Scientists may have finally figured out why some icebergs are green. Iron oxides could create the emerald hue.
Icebergs often appear mostly white because light bounces off air bubbles trapped inside the ice. But pure ice — ice without air bubbles that often forms on a berg’s underside — appears blue because it absorbs longer light wavelengths (warm colors like red and orange) and reflects shorter ones (the cooler colors).
Since the 1930s, though, mysterious capsized icebergs with green undersides, nicknamed “jade bergs,” have been spotted around Antarctica.
In the early 1990s, glaciologist Stephen Warren of the University of Washington in Seattle and his colleagues proposed that the green came from microscopic carbon particles from dead organisms. When integrated into ice, these yellow carbon particles would absorb blue light leaving green to be reflected. Later experiments, though, found that the amount of carbon in green icebergs was too low to create the emerald hue.
“So we were left with this disturbing result,” Warren says.
Then in 2016, researchers discovered iron oxides in a decades-old preserved green ice sample taken from the Amery ice shelf in Antarctica. Iron oxides such as rust reflect reds and oranges but absorb blue light. If these particles, possibly picked up from rocks crushed by the weight and friction of glaciers flowing toward the ocean, get incorporated into ice forming underwater, the result would be a vibrant green, Warren and his colleagues report online February 7 in the Journal of Geophysical Research: Oceans.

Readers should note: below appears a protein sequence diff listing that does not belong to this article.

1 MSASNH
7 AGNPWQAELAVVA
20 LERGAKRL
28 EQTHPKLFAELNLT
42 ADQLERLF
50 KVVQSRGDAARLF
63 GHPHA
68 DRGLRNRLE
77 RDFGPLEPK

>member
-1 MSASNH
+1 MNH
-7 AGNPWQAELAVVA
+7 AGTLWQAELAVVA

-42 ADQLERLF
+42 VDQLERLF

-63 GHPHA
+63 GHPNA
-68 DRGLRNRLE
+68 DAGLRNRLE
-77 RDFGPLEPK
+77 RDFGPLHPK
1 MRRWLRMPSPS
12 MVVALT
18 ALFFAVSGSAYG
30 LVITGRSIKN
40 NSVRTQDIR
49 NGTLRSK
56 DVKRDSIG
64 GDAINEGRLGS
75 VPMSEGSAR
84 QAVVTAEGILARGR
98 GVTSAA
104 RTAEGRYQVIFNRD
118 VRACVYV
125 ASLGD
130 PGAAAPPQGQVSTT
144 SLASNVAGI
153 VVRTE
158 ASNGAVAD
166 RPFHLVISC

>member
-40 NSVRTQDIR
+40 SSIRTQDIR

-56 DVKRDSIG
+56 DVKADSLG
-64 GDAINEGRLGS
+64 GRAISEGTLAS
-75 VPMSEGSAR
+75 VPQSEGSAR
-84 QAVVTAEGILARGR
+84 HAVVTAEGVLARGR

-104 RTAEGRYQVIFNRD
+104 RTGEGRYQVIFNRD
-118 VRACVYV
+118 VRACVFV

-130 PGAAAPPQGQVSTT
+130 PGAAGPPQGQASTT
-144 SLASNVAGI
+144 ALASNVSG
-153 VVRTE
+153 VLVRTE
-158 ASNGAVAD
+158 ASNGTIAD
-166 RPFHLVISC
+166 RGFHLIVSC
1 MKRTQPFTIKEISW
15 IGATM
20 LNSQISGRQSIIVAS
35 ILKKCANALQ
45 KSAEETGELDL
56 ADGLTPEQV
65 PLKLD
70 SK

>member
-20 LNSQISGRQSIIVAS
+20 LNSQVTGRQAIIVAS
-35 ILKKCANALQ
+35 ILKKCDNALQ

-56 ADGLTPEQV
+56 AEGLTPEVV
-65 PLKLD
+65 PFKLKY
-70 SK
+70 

Warren hopes to return to Antarctica to collect samples to see if jade bergs are rich in iron. If so, that could both solve a mystery and suggest a previously unknown role for this unusual ice: ferrying a scarce but essential nutrient to the microscopic plankton that the entire ocean food web relies on.
“I don’t know how important [green icebergs] are,” Warren says. “I guess we’ll find out.”
Editor’s note: This story was updated March 7, 2019, to correct that the study in the Journal of Geophysical Research: Oceans was reported online February 7, not March 4.